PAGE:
Then there is the re- part of revision.  This "again-ness" is where writing turns into burden for all writers of poems.  I don't believe there's a writer among us, or whoever lived for that matter, who doesn't rejoice at a poem that comes out whole and finished and unassailable direct from the brain!  This is the inspired poem.  But such a writing experience is as rare as it is exhilarating.  For most of our writing, the process feels stop-and-go, slightly constipated, even, and the very opposite of facile.  It is a process of uncertainty, which is to say, of discovery.  

We often feel that writing a poem means covering the same ground over and over, starting over, looking again, reconsidering.  It is painstaking.  It is deliberate.  It is self-correcting.  It is fraught with decision and will.  The re- part of revision requires patience, understanding, courage, perseverance, and belief.  And commitment.

I have heard writers of poems say they never revise and indeed some are famous for having said so about their work.  Charles Bukowski famously claimed he never revised, that his poems sprang from his being (or his beer) whole cloth.  Frank O'Hara also made a "style" out of so-called "automatic writing," which for him was a close relative of action painting.  Many of John Ashbery's poems read as though they are riffed from a single sitting, and in fact, he claimed to write this way.  Coleridge told friends that his poem, "Kubla Khan," was "taken down" verbatim from an opium dream. 

There are times, precious times, when a poem springs forth for me, too, even one whose quality I can't find much fault with.  These are poems that seem to come "from somewhere," are "inspired" and feel like they have a genesis all their own.  I merely take dictation.

But of course this isn't really true.  For the truth is that I am constantly writing poems--or lines, phrases, rhythms, tones, images, figures--in my head, which is to say, not always at a keyboard or in my journal.  And as I write them, I revise them in part or in whole.  Many float away with sleep or some distraction.  Some stick, become repetitive, until I actually do sit down at my keyboard or my notebook and begin to record them.  Once this activity begins, I start to examine in detail the rhythms, syntax, pitch, and tempo of the words.  I begin to see, literally, how certain words appear in succession and, now that they are frozen on a page or screen, how or whether they "play well together" or need more encouragement.  Eventually, I start asking myself, Why have I written this poem?  What am I trying to say with it?  This is when I get into the "about-ness" of the poem.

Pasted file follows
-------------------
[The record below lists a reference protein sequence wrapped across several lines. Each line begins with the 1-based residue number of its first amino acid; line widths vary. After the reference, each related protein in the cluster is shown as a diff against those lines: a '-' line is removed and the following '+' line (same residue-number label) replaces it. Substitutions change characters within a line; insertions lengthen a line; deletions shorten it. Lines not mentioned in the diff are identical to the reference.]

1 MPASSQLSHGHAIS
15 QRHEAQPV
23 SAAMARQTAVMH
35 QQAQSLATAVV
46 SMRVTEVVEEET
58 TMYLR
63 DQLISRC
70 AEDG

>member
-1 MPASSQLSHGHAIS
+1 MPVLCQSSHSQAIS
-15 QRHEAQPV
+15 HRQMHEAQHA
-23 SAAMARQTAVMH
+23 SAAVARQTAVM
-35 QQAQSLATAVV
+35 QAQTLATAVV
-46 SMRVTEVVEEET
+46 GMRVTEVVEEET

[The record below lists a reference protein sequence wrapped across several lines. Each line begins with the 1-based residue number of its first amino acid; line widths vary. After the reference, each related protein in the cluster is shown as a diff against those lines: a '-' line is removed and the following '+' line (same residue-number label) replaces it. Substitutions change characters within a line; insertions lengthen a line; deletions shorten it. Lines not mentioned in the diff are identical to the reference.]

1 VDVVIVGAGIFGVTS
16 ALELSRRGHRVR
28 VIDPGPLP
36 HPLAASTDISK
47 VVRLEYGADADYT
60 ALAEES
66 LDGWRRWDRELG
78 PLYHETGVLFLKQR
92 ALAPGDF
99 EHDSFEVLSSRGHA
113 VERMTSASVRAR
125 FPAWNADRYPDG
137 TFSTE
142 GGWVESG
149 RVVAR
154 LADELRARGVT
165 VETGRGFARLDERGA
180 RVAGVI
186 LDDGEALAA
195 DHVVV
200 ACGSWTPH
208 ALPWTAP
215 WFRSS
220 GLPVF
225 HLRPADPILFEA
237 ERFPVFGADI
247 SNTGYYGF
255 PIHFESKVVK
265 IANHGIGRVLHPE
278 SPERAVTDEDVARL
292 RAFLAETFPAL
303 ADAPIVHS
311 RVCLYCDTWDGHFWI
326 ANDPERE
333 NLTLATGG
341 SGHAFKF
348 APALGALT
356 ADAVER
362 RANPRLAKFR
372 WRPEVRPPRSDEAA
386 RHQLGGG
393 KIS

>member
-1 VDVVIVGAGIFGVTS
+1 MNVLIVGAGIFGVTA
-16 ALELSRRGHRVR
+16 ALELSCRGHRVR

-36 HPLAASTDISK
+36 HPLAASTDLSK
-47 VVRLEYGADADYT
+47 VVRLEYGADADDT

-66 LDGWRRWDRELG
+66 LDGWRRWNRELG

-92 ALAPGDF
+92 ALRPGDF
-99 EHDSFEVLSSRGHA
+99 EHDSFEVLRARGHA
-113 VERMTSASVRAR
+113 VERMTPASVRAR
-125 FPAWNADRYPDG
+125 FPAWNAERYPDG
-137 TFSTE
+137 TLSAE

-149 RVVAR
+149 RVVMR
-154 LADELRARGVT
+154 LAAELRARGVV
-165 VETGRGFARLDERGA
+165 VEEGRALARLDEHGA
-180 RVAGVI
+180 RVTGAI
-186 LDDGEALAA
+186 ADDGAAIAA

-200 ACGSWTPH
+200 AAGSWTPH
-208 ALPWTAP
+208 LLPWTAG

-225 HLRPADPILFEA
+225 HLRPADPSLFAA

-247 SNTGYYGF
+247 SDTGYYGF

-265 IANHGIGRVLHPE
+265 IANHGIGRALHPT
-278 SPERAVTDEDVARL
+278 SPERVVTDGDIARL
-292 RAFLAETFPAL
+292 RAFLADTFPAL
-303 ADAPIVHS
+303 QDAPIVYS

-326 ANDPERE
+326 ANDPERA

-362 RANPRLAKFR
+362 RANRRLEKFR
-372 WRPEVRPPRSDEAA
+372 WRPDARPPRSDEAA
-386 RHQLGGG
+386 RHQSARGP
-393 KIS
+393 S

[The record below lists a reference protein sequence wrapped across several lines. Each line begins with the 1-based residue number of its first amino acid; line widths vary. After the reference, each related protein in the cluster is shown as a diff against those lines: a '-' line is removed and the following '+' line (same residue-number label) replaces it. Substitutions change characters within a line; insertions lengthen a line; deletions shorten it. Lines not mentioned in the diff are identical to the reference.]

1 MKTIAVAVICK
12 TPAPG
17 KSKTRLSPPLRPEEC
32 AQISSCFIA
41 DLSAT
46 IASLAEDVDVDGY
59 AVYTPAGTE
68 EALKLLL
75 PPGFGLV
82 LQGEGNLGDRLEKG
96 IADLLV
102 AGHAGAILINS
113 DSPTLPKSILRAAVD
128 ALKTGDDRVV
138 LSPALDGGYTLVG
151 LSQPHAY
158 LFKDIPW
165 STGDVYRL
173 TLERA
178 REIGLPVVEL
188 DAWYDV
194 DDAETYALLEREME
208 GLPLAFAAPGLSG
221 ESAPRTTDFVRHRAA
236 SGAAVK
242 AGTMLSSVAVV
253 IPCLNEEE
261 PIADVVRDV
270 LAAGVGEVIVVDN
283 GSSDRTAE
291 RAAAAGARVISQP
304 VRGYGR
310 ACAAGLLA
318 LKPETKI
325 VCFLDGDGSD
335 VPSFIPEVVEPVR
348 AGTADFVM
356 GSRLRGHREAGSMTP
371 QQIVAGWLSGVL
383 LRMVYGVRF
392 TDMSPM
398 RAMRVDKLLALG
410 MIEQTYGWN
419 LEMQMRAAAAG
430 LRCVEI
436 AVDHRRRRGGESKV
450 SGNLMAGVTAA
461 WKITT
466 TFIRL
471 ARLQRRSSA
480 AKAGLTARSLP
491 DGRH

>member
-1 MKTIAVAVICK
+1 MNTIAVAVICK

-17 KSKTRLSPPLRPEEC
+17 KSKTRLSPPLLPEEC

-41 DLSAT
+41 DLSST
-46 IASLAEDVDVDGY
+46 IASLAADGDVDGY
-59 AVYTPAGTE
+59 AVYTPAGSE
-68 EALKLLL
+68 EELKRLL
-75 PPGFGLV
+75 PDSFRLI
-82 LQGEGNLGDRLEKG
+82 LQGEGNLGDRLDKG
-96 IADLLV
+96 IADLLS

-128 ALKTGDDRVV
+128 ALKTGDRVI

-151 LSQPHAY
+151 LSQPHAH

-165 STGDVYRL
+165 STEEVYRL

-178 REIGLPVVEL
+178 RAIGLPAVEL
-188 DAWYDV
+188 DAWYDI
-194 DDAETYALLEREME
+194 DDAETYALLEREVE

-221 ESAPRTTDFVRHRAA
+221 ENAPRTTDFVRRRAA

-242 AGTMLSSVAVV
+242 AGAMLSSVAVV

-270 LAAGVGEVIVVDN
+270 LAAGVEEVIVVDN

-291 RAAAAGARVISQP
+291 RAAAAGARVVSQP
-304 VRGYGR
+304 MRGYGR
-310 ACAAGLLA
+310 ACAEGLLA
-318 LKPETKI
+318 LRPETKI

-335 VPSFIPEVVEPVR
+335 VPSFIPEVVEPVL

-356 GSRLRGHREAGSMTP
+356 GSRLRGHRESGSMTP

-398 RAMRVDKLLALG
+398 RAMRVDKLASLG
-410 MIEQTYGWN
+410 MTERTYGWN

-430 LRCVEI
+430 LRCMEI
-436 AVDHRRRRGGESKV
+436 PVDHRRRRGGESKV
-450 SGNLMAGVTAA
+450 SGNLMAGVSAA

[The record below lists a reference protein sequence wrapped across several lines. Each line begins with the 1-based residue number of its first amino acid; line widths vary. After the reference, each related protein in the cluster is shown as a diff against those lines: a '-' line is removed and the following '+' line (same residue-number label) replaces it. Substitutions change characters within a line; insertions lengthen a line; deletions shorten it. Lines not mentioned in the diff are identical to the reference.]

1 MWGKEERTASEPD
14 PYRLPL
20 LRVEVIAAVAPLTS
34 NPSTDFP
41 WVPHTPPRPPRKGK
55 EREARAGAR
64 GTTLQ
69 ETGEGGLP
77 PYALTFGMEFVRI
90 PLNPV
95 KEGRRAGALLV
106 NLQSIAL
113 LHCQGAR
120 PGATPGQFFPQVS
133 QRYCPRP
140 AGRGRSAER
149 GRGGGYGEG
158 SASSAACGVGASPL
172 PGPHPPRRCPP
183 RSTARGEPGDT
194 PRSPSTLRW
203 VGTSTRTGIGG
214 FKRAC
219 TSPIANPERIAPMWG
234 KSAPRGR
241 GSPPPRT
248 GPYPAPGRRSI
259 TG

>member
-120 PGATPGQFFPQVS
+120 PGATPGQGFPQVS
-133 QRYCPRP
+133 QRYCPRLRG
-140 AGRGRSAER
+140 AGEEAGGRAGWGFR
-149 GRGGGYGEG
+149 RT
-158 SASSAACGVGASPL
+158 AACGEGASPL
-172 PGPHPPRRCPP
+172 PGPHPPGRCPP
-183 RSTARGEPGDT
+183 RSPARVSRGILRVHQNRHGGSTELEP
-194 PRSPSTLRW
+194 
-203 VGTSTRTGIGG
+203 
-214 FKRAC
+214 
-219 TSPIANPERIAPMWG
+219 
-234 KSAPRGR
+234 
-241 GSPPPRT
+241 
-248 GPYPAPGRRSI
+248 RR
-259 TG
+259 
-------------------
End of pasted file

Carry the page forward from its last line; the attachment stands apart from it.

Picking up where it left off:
Often enough, the process I've just described works in reverse, or gets jumbled up.  In fact, my revision process is recursive and piecemeal: two steps forward, one step back.  I often work a poem like a jigsaw puzzle, fitting a corner together here, an edge there, a bright spot somewhere else.  It requires patience and perspective.  And honesty.  I have to assess what I have done as honestly as my eyes and ears, my experience, my training and my education permit me to do.  And then I have to decide whether to continue writing the poem I'm working on or abandon it. 

I find that laying a poem--a proto-poem--aside for a time provides the perspective I need to return to it with fresh eyes and understanding, to see its possibilities.  So abandoning a poem in process is always a conditional affair: I never know when or if I'll get back to it.  If the work leaves enough of an impression on my mind and imagination, then it will tug at me, it will "percolate" until I come back to it in earnest.  This, too, is part of the revision process.

Well, that's how I do it.  How about you?  How do you revise?  Do you employ a technique, a process, a routine?  How honest are you about your own writing?  Have you ever held onto a line, an image, a phrase, a figure, a form, even a theme or subject in a poem beyond all reason or propriety, like a dog with a bone?  Revision is commitment.  Have you ever refused to commit the sometimes radical changes needed to make a poem of your words?  I have!  Have you ever said to yourself, But I don't want the poem to mean this or behave this way or look like this on the page, when "this way" may be exactly what the poem is telling you it must be?  Revision is submission.

For next week, then, select a poem that you believe needs revision, one that's not yet finished or that hasn't assumed the form or voice or diction or flow or depth that you suspect it has to achieve in order to be a true poem.  Spend more time with it.  Ask yourself what and where the problems lie that you need to solve.  I am not talking about taking up a couple of lines or an image that you jotted down months or years ago and making a poem out of them!  I AM talking about taking a draft of a poem that you worked on at some point an then set aside, or perhaps one you've noodled over for some time now, or perhaps even one that you thought was finished but maybe isn't, if you're really being honest with your work.

Bring the original or draft version with you to Wednesdays@One, along with a revised version.  Be prepared to tell everyone what you focused on in the revision, why you selected that aspect, and how you went about making changes.  Perhaps most important, be prepared to talk about your revising habits--any you'd like to do away with, any you'd like to cultivate.  You don't have to produce a finished version--this session isn't about completion--but you do have to spend enough time with a draft to produce some meaningful change that can be explained.